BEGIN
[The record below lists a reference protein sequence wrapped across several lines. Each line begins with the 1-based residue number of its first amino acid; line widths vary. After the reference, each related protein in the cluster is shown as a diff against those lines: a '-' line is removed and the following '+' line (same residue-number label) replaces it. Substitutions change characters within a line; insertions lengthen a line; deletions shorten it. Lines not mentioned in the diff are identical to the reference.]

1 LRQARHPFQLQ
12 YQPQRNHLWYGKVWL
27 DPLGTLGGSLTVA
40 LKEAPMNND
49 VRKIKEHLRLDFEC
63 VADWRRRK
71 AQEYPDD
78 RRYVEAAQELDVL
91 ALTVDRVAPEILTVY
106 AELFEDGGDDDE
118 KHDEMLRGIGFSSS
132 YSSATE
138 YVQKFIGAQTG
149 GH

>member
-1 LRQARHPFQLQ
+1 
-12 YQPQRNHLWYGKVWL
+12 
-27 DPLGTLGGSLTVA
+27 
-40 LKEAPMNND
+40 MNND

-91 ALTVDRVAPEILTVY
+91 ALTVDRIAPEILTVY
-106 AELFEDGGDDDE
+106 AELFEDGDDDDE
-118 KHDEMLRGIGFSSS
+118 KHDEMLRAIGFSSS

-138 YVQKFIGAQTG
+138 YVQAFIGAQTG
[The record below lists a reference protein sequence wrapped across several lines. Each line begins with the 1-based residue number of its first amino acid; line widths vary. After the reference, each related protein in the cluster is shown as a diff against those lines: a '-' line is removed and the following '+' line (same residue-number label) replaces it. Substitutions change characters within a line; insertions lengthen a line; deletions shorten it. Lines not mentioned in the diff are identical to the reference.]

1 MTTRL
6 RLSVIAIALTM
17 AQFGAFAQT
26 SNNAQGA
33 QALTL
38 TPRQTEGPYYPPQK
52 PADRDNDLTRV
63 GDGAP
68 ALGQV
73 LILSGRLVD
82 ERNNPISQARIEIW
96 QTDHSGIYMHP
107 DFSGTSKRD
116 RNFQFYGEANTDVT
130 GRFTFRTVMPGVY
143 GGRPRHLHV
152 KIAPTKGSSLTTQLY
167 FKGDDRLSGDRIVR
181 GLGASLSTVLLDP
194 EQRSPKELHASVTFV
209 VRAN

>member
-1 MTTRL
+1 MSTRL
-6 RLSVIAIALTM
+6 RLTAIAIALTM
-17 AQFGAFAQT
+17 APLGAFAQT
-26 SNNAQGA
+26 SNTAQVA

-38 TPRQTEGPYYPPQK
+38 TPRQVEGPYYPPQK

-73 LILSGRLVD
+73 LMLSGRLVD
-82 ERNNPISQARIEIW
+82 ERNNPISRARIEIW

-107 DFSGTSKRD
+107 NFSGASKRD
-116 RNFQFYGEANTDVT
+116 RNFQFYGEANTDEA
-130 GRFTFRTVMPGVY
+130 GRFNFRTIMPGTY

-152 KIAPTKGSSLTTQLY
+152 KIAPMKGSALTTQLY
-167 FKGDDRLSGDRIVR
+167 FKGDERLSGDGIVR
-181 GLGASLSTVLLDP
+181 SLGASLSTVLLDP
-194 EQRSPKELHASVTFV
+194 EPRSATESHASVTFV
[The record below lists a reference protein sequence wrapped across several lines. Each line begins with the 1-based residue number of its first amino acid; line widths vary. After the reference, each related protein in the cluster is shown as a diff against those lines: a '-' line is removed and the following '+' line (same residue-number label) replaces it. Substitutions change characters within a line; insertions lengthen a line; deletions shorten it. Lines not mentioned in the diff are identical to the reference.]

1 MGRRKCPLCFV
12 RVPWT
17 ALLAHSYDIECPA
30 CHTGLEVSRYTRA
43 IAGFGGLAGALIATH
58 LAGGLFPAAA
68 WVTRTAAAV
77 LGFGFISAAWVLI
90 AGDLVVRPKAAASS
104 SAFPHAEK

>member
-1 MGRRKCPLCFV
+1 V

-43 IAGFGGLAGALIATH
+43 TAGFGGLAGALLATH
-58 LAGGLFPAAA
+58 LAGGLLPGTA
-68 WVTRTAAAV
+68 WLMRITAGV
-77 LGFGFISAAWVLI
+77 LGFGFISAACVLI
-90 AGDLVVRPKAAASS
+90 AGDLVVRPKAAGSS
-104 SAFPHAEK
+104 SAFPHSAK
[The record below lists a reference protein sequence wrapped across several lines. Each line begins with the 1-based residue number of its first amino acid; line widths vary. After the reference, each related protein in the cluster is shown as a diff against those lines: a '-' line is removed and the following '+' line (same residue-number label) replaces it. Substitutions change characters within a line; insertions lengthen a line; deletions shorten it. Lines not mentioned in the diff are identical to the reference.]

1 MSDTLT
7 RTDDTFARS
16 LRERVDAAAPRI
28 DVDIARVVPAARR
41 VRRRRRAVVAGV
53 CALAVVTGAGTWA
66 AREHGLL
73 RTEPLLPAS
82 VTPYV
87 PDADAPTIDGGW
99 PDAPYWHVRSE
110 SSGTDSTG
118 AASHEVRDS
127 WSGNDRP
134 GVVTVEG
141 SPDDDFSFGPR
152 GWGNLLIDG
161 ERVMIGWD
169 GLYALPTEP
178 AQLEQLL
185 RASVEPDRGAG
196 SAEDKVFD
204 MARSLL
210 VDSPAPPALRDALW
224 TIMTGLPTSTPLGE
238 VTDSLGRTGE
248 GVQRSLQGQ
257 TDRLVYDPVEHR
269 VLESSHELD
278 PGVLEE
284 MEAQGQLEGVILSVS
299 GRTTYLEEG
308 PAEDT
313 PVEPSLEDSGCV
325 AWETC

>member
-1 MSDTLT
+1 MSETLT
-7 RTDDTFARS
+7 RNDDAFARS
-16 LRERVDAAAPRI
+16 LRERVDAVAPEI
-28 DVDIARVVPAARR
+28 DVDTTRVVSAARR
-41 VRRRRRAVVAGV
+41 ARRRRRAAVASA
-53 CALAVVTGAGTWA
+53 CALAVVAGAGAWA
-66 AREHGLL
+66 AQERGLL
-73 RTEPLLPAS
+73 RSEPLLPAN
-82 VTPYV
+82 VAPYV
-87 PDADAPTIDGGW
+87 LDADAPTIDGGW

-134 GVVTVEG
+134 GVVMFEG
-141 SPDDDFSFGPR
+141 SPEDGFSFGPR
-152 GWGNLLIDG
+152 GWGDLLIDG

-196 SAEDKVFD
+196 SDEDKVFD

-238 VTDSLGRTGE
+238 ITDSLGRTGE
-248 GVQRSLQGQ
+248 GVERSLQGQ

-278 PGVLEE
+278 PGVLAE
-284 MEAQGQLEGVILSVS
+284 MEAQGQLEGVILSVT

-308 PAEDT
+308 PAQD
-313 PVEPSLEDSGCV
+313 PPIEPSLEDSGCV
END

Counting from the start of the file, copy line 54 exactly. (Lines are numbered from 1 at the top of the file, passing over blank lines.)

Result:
209 VRAN